He failed a key exam, and a few hours later, he bought a high-powered rifle. I think you can guess who “he” is — the accused “Dark Knight” madman, James Holmes. But can you guess why he did it?
The explanation haunting me is this: He’s a product of the “everyone gets a trophy” generation.
Now, let me hasten to say that I have no degrees in psychology, nor have I examined the man. Let me add that the vast majority of kids, even those with shelves full of meaningless trophies, do not end up shooting theaters full of people.
There are schools that have outlawed using red pens for corrections, for fear it’s too traumatizing. In Canada, a veteran science teacher was just fired for giving kids a zero on homework they didn’t hand in. Closer to home, my own son brought home a bright, shiny trophy for coming in eighth place in his bowling league.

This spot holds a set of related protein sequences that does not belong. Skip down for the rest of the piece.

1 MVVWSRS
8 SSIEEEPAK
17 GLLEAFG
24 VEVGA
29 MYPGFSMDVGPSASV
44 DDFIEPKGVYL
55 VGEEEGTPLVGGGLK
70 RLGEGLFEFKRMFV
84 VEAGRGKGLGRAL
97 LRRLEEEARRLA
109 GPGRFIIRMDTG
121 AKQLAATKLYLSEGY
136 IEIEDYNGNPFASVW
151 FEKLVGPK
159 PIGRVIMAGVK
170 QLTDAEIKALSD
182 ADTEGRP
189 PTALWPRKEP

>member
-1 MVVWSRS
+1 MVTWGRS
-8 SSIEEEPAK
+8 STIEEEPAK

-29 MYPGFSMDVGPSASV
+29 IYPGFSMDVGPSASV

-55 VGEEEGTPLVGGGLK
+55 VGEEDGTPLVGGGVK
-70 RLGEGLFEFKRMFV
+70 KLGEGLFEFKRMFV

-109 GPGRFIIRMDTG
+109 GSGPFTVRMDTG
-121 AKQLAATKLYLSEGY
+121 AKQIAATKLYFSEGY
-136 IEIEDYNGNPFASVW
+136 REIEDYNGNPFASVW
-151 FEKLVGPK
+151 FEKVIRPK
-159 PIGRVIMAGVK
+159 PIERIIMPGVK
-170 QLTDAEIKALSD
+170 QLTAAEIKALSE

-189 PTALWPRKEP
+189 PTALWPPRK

Out of nine teams. (See below!) Apparently, the league hoped my boy never would notice that when it comes to bowling, he stinks.
Our generation is shielding our kids from failure because we don’t think they can handle it — even though kids always have. Sure, it feels bad to lose a game or get a bad grade, but it is only recently that teachers, parents, principals and coaches decided that kids are too sensitive to bounce back from a single setback.
And then we wonder why kids can’t bounce back from a single setback.
In no way am I excusing James Holmes of the heinous crimes he will be charged with. But we do our kids no favors by shielding them from the fact that they’re not always winners. In fact, we may be turning them into losers.